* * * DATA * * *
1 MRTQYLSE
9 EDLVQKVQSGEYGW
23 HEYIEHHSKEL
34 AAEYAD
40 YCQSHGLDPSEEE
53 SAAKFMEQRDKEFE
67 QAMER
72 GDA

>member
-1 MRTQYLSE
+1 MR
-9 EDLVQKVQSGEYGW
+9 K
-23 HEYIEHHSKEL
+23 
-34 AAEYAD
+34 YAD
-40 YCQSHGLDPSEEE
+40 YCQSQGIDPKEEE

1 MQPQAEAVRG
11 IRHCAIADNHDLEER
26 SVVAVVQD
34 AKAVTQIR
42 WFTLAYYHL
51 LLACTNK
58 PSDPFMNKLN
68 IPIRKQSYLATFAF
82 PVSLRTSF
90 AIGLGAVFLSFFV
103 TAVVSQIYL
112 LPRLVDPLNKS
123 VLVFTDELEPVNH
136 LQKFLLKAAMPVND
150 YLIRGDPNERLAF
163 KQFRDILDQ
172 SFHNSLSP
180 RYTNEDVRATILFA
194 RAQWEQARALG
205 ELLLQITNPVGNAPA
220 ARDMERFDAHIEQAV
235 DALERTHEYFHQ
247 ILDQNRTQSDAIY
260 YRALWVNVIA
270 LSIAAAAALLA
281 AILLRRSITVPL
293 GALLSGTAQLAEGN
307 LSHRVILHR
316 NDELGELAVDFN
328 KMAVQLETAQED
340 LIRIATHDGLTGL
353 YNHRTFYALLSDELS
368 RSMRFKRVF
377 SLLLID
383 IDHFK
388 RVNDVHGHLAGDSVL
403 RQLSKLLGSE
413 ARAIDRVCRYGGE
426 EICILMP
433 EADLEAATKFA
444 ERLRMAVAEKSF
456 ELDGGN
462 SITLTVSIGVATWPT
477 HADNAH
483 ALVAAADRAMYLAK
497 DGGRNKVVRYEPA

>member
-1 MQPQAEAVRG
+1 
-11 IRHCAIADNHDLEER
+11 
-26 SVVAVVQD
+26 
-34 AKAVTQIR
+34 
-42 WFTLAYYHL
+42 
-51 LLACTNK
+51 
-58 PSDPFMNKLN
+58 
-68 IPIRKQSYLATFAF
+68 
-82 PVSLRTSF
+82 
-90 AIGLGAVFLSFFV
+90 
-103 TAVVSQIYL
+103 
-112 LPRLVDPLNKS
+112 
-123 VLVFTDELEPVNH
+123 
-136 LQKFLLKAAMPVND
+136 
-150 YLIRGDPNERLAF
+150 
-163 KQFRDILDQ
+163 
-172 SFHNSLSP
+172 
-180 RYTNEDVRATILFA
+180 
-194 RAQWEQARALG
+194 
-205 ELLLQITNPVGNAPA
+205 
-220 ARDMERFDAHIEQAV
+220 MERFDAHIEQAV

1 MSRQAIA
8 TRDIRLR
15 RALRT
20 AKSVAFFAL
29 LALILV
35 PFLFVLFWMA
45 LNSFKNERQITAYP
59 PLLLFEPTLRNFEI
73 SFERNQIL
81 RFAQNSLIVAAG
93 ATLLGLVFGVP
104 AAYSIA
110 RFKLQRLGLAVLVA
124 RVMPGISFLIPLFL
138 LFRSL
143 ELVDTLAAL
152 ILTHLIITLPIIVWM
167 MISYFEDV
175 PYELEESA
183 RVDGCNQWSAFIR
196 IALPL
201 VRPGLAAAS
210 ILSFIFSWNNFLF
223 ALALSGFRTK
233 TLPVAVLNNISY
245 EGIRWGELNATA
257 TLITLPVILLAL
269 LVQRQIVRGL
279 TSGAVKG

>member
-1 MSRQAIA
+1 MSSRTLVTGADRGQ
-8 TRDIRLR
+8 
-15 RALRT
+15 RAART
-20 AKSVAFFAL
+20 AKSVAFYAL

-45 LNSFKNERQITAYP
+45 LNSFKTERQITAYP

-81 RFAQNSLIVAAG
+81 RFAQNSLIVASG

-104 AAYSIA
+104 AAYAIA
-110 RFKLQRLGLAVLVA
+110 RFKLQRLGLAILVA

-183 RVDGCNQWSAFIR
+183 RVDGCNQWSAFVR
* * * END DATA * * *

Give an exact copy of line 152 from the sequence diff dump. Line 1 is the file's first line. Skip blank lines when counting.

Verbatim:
+104 AAYAIA